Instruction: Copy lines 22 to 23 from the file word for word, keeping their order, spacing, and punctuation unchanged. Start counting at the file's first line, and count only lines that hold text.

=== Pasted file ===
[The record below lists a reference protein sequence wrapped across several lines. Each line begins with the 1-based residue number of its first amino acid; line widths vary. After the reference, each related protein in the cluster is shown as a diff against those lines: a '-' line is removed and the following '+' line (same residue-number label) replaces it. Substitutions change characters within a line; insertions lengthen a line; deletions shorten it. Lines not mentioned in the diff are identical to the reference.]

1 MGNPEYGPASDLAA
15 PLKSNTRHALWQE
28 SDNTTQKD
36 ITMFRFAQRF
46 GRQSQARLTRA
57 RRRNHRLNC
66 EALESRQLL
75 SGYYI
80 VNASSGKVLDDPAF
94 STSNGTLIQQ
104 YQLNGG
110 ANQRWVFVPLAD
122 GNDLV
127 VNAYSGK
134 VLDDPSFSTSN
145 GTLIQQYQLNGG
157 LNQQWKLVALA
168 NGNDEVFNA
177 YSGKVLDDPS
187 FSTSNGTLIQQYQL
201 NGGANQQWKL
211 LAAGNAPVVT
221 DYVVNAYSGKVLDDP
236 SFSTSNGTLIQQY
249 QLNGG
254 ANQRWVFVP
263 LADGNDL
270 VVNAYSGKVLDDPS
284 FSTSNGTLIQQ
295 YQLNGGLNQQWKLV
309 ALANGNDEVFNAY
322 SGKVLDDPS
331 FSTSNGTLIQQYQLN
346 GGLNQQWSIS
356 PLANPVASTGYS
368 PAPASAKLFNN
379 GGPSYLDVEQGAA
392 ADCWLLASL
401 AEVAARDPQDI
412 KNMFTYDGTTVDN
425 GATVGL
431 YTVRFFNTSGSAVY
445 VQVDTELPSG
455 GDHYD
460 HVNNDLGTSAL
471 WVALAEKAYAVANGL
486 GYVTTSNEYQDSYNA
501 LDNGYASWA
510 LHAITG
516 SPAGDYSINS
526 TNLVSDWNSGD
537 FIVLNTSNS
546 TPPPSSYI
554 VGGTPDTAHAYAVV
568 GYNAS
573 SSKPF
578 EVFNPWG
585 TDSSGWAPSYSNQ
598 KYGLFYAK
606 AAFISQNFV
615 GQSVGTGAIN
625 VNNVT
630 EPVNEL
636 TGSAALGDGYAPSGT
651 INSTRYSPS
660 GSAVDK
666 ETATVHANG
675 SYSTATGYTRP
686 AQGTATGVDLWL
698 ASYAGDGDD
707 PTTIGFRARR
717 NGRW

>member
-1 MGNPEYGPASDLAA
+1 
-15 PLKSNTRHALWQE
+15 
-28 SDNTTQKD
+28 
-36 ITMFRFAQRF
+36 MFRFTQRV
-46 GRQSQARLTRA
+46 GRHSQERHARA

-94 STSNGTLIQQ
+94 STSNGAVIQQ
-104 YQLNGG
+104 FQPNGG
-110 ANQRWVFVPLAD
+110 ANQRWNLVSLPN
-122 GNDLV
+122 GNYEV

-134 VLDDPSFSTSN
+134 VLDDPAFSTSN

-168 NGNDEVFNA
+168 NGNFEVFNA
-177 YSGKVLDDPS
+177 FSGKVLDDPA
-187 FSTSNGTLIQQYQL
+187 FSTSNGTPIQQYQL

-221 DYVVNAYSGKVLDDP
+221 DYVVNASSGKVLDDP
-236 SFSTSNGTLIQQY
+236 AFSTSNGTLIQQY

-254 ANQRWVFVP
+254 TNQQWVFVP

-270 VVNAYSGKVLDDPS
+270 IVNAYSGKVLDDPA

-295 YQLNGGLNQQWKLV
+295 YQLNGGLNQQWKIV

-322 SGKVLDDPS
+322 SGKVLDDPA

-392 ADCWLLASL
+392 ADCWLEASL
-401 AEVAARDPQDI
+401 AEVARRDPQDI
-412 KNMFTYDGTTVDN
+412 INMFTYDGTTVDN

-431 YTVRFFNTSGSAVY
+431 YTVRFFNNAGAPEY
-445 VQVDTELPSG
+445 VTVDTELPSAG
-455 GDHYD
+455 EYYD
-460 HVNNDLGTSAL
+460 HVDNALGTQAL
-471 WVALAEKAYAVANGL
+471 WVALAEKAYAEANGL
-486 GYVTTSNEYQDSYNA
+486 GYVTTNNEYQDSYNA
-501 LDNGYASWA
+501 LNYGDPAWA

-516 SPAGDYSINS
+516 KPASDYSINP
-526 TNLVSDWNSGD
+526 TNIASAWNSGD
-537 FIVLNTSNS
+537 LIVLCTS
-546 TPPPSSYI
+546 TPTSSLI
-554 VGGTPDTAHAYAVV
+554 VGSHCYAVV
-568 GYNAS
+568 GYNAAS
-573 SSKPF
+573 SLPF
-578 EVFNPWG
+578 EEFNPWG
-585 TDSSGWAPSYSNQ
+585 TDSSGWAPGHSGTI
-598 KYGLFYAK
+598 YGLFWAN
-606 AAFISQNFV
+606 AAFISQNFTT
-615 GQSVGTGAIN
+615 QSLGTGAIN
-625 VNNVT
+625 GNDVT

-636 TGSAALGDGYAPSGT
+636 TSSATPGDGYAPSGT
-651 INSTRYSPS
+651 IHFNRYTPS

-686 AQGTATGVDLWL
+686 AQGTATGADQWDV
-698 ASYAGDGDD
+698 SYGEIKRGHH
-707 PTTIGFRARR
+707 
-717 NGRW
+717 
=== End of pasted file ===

201 NGGANQQWKL
211 LAAGNAPVVT